A frequent knock on the A.F.T. is that it puts teachers before students, a framing neatly encapsulated by a quote attributed to the union’s former president Al Shanker: “When schoolchildren start paying union dues, that’s when I’ll start representing the interests of schoolchildren.” Shanker’s biographer, Richard Kahlenberg, found no record of Shanker’s ever saying this and doesn’t think he ever did, but that hasn’t stopped the union’s critics from citing it. Weingarten has a rebuttal: Good working conditions for teachers make good learning conditions for students. But Weingarten does in fact represent teachers, not students. Often, such as when it comes to issues like classroom size or school budgets, their interests align. Sometimes they don’t.
For a period during the pandemic, the two groups’ apparent interests diverged, and a series of fault lines started opening across the country, separating not only Republicans from Democrats but also parents from teachers, centrist Democrats from progressives and urban Black parents from suburban white parents, and even dividing the teachers’ union itself. These fault lines widened as the reopening debates merged into fights over how schools should deal with the teaching of the country’s racial history as well as sexuality and gender identity.
What became increasingly clear to me over the last several months, as I spoke to dozens of politicians, political consultants, union leaders, parent activists and education scholars about the convulsions in American education, is that it’s no longer possible to separate education from politics, and that public schools are more vulnerable than they’ve ever been. How did Randi Weingarten wind up at the center of the 2024 Republican primary? The only way to answer that question is to re-examine America’s education wars and the competing political agendas that are driving them. “Oh, goodness, no! Not at all!” Pompeo answered when I asked if he was, perhaps, being hyperbolic in his remarks about Weingarten. “It’s not just about Ms. Weingarten, but she has been the most visible face of the destruction of American education.”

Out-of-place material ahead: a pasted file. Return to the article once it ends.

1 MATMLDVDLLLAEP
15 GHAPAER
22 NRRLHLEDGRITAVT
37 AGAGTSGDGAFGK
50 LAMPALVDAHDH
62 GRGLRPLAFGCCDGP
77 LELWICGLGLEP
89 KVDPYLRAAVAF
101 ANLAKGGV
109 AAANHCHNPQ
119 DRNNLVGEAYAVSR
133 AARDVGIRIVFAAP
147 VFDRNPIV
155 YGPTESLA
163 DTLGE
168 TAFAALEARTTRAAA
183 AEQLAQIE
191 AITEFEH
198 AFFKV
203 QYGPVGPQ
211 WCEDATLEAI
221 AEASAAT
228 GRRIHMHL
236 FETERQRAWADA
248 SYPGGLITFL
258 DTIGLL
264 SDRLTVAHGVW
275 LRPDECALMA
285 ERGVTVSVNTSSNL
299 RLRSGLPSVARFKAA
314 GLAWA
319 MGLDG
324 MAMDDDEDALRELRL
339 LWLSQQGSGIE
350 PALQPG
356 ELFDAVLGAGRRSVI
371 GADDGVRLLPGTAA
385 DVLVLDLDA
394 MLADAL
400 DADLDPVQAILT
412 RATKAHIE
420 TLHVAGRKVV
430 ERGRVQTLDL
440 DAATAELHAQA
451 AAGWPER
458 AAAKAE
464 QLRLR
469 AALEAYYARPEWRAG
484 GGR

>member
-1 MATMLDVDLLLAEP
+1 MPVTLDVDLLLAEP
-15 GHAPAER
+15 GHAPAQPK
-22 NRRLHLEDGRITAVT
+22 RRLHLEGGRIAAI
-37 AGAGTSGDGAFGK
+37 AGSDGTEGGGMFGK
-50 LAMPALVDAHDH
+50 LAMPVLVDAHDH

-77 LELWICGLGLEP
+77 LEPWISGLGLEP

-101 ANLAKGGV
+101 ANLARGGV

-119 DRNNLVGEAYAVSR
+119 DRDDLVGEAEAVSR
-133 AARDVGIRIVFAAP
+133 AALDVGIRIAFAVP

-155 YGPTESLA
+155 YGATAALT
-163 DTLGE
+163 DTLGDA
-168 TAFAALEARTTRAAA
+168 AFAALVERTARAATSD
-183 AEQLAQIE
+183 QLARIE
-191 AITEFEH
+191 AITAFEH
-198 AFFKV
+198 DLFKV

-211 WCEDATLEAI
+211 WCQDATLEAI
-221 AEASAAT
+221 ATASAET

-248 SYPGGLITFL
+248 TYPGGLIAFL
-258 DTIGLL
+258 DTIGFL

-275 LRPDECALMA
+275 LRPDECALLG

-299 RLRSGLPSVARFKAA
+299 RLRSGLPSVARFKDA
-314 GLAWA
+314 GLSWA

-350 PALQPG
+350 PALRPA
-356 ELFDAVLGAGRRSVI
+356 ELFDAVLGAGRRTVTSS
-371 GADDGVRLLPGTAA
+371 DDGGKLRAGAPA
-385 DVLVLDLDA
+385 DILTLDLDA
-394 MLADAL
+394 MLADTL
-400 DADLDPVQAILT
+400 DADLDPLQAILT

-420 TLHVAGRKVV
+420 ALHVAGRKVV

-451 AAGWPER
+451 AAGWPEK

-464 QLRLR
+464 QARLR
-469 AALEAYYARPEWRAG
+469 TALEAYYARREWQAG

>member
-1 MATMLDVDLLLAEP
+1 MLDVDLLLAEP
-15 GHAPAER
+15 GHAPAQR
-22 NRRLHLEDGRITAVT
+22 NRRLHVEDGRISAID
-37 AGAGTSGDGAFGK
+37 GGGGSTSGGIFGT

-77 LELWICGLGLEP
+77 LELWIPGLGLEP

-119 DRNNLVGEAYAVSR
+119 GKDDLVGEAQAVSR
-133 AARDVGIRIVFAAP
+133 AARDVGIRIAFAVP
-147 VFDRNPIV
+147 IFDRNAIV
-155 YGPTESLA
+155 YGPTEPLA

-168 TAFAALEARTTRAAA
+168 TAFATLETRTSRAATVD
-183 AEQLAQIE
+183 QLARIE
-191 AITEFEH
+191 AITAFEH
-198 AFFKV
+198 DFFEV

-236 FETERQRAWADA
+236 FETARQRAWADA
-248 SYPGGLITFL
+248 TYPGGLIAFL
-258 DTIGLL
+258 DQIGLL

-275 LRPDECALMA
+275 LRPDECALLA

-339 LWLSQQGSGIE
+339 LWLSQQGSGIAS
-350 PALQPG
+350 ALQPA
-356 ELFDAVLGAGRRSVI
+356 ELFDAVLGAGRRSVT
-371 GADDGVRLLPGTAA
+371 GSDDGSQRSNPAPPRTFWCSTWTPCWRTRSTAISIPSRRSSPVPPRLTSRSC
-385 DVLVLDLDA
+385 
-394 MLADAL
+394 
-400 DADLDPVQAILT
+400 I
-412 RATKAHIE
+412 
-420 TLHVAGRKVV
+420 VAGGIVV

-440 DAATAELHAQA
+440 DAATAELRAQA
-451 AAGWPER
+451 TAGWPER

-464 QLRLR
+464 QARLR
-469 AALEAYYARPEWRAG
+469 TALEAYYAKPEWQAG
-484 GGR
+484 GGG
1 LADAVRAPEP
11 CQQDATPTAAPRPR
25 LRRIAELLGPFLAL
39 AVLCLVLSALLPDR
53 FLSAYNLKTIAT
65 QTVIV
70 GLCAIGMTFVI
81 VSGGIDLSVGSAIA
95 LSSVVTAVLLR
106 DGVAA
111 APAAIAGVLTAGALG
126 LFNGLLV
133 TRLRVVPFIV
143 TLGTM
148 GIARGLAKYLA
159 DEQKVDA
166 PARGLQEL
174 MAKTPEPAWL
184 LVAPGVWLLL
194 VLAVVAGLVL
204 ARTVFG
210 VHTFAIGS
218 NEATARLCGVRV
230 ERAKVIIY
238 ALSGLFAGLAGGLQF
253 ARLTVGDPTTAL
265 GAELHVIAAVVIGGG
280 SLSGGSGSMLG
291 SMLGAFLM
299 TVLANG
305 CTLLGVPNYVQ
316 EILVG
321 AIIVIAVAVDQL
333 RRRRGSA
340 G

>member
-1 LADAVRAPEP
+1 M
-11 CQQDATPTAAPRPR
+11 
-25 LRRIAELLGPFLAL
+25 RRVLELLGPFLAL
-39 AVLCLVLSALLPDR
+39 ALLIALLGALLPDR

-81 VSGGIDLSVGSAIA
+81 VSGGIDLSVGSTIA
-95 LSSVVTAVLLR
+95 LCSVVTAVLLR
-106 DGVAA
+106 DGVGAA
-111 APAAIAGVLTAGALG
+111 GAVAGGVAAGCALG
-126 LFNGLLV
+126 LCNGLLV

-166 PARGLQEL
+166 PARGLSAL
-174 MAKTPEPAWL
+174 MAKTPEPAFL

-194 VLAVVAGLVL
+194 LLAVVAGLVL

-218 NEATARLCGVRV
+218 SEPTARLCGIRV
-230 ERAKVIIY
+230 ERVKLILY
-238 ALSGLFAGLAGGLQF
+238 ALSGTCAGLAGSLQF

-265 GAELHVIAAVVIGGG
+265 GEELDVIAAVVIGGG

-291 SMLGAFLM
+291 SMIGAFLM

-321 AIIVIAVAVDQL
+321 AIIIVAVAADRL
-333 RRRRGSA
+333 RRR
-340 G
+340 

In the chaotic early months of the pandemic, teachers were celebrated as essential workers, heroically continuing to serve America’s children from their homes, often with limited resources and inadequate technology. But during the summer of 2020, things started to shift. There was already early research showing that students were suffering academically from remote learning. Schools across Europe had begun reopening without any major outbreaks, and many of America’s private and parochial schools were making plans to resume in-person learning at the start of the new school year. A lot of public-school parents wanted their children to be back in the classroom, too. But many teachers seemed resistant to the idea.
Because of the decentralized structure of America’s public-education system, which has some 14,000 different school districts, the federal government could not order schools to reopen for in-person learning, but in July 2020, President Trump threatened to withhold federal funds from those that didn’t. His education secretary, Betsy DeVos, echoed his sentiments, demanding that the nation’s schools be “fully operational” by the fall without providing a specific plan for doing so.